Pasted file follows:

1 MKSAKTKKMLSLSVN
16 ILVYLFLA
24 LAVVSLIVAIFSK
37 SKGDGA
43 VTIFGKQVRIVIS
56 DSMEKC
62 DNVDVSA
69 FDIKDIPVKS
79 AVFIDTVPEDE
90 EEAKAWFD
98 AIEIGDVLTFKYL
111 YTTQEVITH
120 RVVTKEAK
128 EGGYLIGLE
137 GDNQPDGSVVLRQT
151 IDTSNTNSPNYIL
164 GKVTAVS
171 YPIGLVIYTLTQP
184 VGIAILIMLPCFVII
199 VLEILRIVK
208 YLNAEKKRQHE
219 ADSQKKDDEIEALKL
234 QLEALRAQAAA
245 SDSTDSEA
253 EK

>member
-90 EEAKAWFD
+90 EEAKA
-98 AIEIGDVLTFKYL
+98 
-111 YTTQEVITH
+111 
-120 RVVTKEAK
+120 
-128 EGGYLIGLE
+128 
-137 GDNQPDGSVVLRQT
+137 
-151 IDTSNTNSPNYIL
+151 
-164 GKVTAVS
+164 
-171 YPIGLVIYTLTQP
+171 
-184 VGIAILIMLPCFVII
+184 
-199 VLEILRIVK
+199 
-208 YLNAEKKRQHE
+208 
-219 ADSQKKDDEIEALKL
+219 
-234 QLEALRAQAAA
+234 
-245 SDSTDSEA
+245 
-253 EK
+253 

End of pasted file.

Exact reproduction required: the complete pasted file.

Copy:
1 MKSAKTKKMLSLSVN
16 ILVYLFLA
24 LAVVSLIVAIFSK
37 SKGDGA
43 VTIFGKQVRIVIS
56 DSMEKC
62 DNVDVSA
69 FDIKDIPVKS
79 AVFIDTVPEDE
90 EEAKAWFD
98 AIEIGDVLTFKYL
111 YTTQEVITH
120 RVVTKEAK
128 EGGYLIGLE
137 GDNQPDGSVVLRQT
151 IDTSNTNSPNYIL
164 GKVTAVS
171 YPIGLVIYTLTQP
184 VGIAILIMLPCFVII
199 VLEILRIVK
208 YLNAEKKRQHE
219 ADSQKKDDEIEALKL
234 QLEALRAQAAA
245 SDSTDSEA
253 EK

>member
-90 EEAKAWFD
+90 EEAKA
-98 AIEIGDVLTFKYL
+98 
-111 YTTQEVITH
+111 
-120 RVVTKEAK
+120 
-128 EGGYLIGLE
+128 
-137 GDNQPDGSVVLRQT
+137 
-151 IDTSNTNSPNYIL
+151 
-164 GKVTAVS
+164 
-171 YPIGLVIYTLTQP
+171 
-184 VGIAILIMLPCFVII
+184 
-199 VLEILRIVK
+199 
-208 YLNAEKKRQHE
+208 
-219 ADSQKKDDEIEALKL
+219 
-234 QLEALRAQAAA
+234 
-245 SDSTDSEA
+245 
-253 EK
+253 